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DEFIANCE - The day conservative commentators, national media, and even comedians around the country reported that Chad Staton allegedly exchanged fraudulent voter registrations for crack cocaine from a Toledo woman, the man in question wasn't talking.
He refused to come to the door of his apartment on Stratton Street. His girlfriend told a reporter he not only didn't want to grant an interview at that time, he likely never would.
However, he did tell a neighbor the charges were untrue. "Just yesterday, he said it wasn't true. She wasn't giving me no crack,' " Fred Rodriguez said Mr. Staton told him.
The Defiance County Sheriff's Office charged Mr. Staton, 22, Monday with false registration, a fifth-degree felony. He was released on his own recognizance, Sheriff David Westrick said. Mr. Staton's next court appearance is set for tomorrow in Defiance Municipal Court.
Meanwhile, Toledo police Capt. Michael Murphy said officers charged Georgianna Pitts, alleged to have given the crack to Mr. Staton, with misdemeanor possession of drug paraphernalia and possession of marijuana. Sheriff Westrick said no charges were pending against her in Defiance.
The situation prompted the Ohio Republican Party yesterday to announce plans for a statewide newspaper ad campaign asking voters to be alert to possible fraud on Election Day and to report their suspicions to county elections officials.
"Whether they're registering Mary Poppins and Dick Tracy to get $2, or whether they're registering them so that they can vote on Election Day, it remains to be seen, but it raises a question," Republican National Committee Chairman Ed Gillespie said. "And I'll bet you this: If Mary Poppins and Dick Tracy vote on Election Day, they'll vote for John Kerry."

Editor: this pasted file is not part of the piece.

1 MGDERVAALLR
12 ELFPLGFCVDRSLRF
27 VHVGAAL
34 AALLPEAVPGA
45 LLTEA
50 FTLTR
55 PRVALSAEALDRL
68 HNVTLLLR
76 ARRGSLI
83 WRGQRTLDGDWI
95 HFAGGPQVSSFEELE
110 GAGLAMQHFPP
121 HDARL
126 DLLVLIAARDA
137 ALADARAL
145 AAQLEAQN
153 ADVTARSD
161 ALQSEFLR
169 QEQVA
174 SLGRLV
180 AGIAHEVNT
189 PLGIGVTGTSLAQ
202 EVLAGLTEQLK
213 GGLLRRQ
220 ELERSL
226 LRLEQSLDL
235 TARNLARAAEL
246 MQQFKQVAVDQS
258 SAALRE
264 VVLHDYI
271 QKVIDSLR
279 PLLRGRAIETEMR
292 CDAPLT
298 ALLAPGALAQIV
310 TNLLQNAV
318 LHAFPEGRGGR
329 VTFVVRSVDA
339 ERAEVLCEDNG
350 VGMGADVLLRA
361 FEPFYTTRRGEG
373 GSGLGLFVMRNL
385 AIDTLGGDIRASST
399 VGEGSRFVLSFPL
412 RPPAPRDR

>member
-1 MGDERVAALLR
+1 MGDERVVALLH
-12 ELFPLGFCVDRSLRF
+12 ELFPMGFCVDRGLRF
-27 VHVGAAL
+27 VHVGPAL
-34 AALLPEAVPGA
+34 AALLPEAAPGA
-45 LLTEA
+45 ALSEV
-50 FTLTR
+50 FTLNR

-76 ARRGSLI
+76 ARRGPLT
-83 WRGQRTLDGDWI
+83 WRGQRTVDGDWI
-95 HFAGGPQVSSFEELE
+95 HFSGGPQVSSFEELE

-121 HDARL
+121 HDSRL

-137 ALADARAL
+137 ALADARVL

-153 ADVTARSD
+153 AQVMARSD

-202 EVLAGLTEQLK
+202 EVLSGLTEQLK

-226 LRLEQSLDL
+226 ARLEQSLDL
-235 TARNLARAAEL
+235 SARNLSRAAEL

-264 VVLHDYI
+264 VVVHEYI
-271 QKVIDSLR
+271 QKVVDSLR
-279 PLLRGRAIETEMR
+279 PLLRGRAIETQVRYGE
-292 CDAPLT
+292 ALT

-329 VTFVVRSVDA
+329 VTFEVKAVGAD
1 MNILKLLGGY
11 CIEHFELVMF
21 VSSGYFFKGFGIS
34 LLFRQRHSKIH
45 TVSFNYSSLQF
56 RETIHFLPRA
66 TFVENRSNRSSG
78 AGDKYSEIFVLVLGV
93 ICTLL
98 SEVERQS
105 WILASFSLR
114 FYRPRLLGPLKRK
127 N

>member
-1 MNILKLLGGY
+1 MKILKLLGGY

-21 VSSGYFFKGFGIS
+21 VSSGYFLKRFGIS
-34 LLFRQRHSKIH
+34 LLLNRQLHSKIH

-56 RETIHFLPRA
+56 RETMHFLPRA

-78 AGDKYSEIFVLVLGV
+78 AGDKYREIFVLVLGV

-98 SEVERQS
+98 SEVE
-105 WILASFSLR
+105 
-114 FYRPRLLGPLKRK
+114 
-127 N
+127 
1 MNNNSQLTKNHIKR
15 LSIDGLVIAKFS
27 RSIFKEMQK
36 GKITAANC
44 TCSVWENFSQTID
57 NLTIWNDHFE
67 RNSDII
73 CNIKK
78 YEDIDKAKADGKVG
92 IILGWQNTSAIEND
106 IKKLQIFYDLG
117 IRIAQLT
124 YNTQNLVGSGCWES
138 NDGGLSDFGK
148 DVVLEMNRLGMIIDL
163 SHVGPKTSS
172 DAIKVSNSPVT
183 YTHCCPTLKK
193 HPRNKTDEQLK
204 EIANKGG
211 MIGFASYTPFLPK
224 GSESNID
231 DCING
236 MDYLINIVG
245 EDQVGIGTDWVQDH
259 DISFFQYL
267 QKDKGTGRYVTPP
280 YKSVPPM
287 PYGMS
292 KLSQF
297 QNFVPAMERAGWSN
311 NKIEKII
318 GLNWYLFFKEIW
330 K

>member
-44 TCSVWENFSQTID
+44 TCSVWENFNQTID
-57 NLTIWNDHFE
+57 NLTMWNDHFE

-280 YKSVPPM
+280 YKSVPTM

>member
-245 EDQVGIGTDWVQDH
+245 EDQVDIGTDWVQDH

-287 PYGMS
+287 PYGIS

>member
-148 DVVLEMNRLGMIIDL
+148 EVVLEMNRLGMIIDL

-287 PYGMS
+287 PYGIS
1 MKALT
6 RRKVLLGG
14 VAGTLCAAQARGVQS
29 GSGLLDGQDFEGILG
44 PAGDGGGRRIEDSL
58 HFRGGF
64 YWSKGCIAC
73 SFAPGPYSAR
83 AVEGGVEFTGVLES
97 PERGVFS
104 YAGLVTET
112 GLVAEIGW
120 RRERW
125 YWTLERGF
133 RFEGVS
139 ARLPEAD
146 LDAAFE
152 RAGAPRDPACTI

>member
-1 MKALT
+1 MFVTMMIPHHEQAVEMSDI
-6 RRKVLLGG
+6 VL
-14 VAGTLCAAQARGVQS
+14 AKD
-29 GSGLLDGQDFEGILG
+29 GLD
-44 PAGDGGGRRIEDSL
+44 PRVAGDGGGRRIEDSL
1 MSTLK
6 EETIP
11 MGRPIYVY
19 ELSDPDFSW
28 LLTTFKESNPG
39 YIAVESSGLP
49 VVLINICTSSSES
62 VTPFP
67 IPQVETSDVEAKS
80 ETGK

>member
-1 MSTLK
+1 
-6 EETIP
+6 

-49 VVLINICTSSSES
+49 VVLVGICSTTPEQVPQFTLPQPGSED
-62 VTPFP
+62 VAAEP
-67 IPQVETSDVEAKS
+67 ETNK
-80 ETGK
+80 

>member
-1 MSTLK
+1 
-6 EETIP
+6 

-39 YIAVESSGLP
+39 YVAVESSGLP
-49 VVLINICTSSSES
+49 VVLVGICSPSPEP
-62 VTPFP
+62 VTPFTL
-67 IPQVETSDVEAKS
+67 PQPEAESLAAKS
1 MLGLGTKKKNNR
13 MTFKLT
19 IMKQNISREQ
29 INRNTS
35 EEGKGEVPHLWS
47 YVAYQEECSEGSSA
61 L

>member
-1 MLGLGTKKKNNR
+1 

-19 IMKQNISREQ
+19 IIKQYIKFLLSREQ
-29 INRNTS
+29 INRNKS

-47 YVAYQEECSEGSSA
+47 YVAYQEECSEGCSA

The names of the fictional magical nanny and comic-book detective were on registration cards allegedly submitted in Defiance County by Mr. Staton.
Mr. Gillespie said reports also have surfaced of would-be voters in other counties who apparently don't exist, are dead, or whose addresses are vacant lots. Many were apparently submitted as part of massive registration drives by volunteers or paid signature gatherers associated with outside groups such as America Coming Together, an organization intent on electing Mr. Kerry.
"Democrats are conveniently silent," Ohio GOP Chairman Bob Bennett said. "Rather than standing up and condemning this activity, they have engaged in an unprecedented level of litigation. At every opportunity, Democrats have filed suit against any and all efforts to safeguard the system from fraud at the ballot box."
Ohio Democratic Party spokesman Dan Trevas said the party is not coordinating with pro-Kerry groups like ACT, but it is also not duplicating their registration efforts.
"There's no point walking through a neighborhood that's already been walked through," he said. "Obviously, they have found a half-million people who want a change in direction, who are tired of the 230,000 lost jobs."
He noted the alleged instances of fraud have been discovered by county elections boards, which, he said, demonstrates that Ohio's system is working.
Democrats have challenged the Bush campaign in Ohio for using workers who resigned amid a fraud investigation in South Dakota and have accused Republican Secretary of State J. Kenneth Blackwell of trying to throw up obstacles to new voters.
Back in Defiance, Mr. Staton's neighbor said the young man moved into the neighborhood a few months ago, doing odd jobs around the neighborhood, and working at a local fast-food restaurant.
"He's always keeping busy, trying to earn extra money for the house," Mr. Rodriguez said, adding that Mr. Staton's girlfriend is pregnant.
Although the two men are friendly enough to drink an occasional beer together, Mr. Staton did not tell Mr. Rodriguez that he had landed a job registering people to vote. "He never mentioned that kind of job," Mr. Rodriguez said.
He also never mentioned cocaine. Mr. Rodriguez said he had doubts that Mr. Staton used crack cocaine. "He never gave any indication of doing that."
Blade staff writers Jim Provance and Clyde Hughes contributed to this report.
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